Made Up, Grown Up

When I was nineteen and newly engaged, I went on a trip to visit family in England - not to celebrate, but because it was already in the plans. My uncle throws a fantastic garden party every summer, and it was the main event of our trip (sidenote: is that not the most delightfully British thing you've ever heard of?)

I hadn't guessed my young engagement would be a topic of lively discussion and debate amongst relatives and random party guests. Everyone and their mothers (especially their mothers) wanted to give me a piece of their mind on how I was too young. Some called me stupid. Some laughed. And I got a lot of the old, "you look like you're twelve."

So midway through the party, I went to the guestroom where my bags were and got out my make-up. I was already wearing make-up, but I needed more. Especially eyeliner. I needed way, way more eyeliner. Because I wanted to look and feel like a grown up. I wanted people to stop telling me I was a child.

The comments only escalated when I went back to the party looking like a

Calamity Jane

drag queen (did I forget to mention the garden party was a Wild West Cowboy theme?) and I ended up using some choice American language before eventually slugging a guy who stumbled away, too drunk to even register the fact that he had been hit in the face by some Yankee's teenage bride.

The irony of this failed quest for a mature look eluded me for some years to come.

I experienced many encounters during my two year engagement that vexed me to no end.

You don't know me

, I'd think when strangers would make some quip about my age.

You don't know what I'm about.

I was angry because they were projecting their experiences, their youth, onto me to judge me unfit for marriage. But furthermore, I was angry because I didn't have the maturity to feel secure in myself when people made assumptions about me.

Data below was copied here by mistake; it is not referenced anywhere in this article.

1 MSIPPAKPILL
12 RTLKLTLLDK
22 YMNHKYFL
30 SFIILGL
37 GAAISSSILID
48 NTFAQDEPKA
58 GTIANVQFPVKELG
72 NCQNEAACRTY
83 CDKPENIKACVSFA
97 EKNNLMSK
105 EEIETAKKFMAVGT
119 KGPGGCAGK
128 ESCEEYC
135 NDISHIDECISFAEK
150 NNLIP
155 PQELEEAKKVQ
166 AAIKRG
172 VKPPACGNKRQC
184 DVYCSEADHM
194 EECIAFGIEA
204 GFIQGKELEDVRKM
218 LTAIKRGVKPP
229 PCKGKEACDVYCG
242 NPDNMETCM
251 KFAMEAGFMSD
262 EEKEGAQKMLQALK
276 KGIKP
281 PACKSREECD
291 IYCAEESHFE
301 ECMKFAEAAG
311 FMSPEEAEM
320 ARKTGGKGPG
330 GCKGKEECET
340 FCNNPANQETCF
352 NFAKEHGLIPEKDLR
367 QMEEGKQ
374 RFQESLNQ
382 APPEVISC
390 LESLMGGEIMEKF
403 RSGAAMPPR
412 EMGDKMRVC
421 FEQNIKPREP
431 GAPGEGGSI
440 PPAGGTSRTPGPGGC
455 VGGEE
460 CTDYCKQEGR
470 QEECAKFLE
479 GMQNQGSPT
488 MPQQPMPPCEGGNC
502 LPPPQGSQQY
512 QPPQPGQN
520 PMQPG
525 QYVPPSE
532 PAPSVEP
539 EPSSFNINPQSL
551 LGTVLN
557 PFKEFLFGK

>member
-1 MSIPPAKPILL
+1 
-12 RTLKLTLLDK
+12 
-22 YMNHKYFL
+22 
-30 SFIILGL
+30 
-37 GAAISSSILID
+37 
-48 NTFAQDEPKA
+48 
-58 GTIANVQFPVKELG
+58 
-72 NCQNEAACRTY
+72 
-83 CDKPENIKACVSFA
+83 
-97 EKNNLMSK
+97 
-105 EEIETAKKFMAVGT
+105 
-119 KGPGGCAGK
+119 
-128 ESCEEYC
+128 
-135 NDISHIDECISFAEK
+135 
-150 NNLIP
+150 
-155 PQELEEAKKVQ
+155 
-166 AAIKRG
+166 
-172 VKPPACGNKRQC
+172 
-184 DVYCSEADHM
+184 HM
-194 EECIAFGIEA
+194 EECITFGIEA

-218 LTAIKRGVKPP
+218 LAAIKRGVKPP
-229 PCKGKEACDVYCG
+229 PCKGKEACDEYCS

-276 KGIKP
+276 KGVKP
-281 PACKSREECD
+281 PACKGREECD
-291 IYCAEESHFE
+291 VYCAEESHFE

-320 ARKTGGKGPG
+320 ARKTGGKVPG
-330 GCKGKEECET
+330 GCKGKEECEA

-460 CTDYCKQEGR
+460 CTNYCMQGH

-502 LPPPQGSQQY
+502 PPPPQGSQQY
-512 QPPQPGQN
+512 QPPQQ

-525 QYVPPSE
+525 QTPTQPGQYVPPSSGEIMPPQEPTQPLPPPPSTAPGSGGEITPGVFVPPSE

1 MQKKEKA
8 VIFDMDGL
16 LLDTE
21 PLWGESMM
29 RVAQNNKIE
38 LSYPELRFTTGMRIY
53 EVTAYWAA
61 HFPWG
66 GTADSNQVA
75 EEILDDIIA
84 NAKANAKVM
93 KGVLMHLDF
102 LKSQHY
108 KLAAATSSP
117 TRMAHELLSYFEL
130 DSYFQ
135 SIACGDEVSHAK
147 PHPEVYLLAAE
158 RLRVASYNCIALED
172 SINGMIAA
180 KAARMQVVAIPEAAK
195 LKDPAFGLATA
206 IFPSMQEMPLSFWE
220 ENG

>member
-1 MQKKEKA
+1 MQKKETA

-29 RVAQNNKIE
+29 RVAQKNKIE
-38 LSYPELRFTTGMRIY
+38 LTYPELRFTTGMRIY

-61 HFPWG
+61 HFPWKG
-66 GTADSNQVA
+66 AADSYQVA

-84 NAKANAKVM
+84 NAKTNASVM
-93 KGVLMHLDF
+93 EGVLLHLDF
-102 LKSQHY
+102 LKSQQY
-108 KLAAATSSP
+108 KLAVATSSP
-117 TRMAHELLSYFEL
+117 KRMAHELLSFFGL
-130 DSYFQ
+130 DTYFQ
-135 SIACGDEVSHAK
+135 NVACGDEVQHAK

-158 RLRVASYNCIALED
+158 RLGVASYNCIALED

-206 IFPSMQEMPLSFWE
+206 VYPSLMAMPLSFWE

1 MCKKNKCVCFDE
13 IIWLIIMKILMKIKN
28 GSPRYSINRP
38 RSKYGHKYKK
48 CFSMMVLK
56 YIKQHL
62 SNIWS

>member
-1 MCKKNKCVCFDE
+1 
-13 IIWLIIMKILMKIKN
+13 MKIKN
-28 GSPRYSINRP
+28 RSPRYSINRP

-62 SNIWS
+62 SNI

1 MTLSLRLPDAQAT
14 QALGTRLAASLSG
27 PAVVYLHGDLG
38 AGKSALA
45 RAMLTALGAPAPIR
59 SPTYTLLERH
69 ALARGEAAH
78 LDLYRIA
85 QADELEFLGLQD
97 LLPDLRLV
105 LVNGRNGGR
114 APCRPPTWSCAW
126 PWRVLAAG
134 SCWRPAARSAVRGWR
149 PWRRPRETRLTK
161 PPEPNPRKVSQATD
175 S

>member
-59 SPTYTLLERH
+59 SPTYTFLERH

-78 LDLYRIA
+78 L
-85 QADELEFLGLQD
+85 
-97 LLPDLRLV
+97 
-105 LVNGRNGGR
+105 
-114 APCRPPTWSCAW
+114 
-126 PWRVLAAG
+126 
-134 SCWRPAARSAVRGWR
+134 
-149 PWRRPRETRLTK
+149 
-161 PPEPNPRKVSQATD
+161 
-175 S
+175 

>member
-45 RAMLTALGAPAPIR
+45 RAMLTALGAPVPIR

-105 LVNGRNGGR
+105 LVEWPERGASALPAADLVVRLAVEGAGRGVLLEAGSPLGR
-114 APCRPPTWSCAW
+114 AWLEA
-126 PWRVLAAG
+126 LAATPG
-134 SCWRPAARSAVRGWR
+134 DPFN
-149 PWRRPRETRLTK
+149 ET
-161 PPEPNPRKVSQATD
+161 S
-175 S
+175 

I thought what I needed was to


older so people would accept me as an adult, when what I was really searching for was acceptance from myself.

I was never uncertain of my decision to marry my husband. And, as a strong willed teenager, I had no qualms about defending my choice to the death. But I was foolish in the way I went about it; the way I fumed and demanded to be right.

I didn't realize then the power of silence - not compliance or weakness, but calm disassociation with those who wished to bait me. I didn't realize then that I had the power to hold the cards when someone else was judging me.

I worried about the clothes I wore and the make-up I carefully applied to look older and wiser. I worried about whether or not I was projecting the sort of image I had of myself in my head. As if maturity and confidence were something that could be purchased and worn.

I don't wear make-up much anymore. I do, some days, but only as a whim of fancy. It's not a trait that defines me as a grown up, but I do feel it speaks to a journey I have made in acceptance of myself. I no longer feel the need for it. I don't feel that compulsion to make myself more beautiful or mature through a means that can't achieve those traits.

I am comfortable in my own skin. I hold the cards to my own perception of self.

And I am, at least in this one small way, grown up.